A Hard Gel Manicure Is the Secret to My Long Nails — Here’s Why

A Hard Gel Manicure Is the Secret to My Long Nails — Here’s Why

Because of the strong outer covering and tough wear time, “hard gel is better for those who prefer long nails for a longer time,” says Inzerillo. 

What Is the Difference Between Hard Gel And Gel Extensions? 

Hard gel and gel extensions are used in tandem, which makes them easy to mix up. Gel extensions require a hard gel manicure to attach to the nail; however, a hard gel manicure doesn’t require the use of extensions.

“A gel extension can be built using hard gels and sculpted onto a form or with a full coverage tip,” explains Inzerillo.

In my case, the technician applied the hard gel manicure just to the base of the nail — no extensions required.

My Experience with Hard Gel 

After the removal of my three-week-old gel manicure (with the usual filing, soaking, buffing, etc.), my barely-there tips were ready to be painted. But instead of painting on a classic polish with a brush, my manicurist spooned out a thick glob of clear goop right into the center.

The texture of hard gel is a much thicker consistency than a soft gel, so that single dollop of translucent gel was smudged around to the edges to coat each nail.

After just one layer, my nails looked abnormally thick, but I remained patient. My nail artist filed down the top and the edges to make them look more natural, but even after that there wasn’t a drastic change. The hard gel creates a much thicker layer over the top of the nail — even thicker than past manicures I had had with dip powder.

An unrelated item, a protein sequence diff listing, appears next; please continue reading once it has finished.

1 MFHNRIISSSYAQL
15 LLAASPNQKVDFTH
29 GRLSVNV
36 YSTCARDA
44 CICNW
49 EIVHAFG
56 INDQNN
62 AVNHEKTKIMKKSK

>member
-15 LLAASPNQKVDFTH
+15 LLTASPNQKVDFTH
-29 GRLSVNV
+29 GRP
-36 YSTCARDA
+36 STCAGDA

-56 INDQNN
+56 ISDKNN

Before the polish, it looked like my nails were wearing a shield, and after the polish, the gel acted like one.

With my fresh blue French manicure and accent flowers, I left the salon impressed with the added strength to my nails  (don’t expect any bend after getting this treatment) but still skeptical about the longevity.

Anneke Knot’s bare nails. 

Anneke Knot

Anneke Knot’s nails after a hard gel manicure. 

Anneke Knot

A week passed, and my manicure was still pristine. The everyday digging into my wallet or prying open a lid on a jar didn’t cause the regular chips. Two weeks passed and my nails looked just as fresh as the day I left the salon, other than a little bit of growth at the cuticle. By week six, I was pushing it, but they were still chip-free and had doubled in length. 

How to Remove Hard Gels

Leave it to the professionals. Hard gels are built to last, so Inzerillo cautions against peeling or picking at your paint job. “Gel manicures can damage your nails if they are applied incorrectly and removed incorrectly,” Inzerillo says. “Peeling or biting off a gel manicure ensures damage to the nail bed.”

Leave a Reply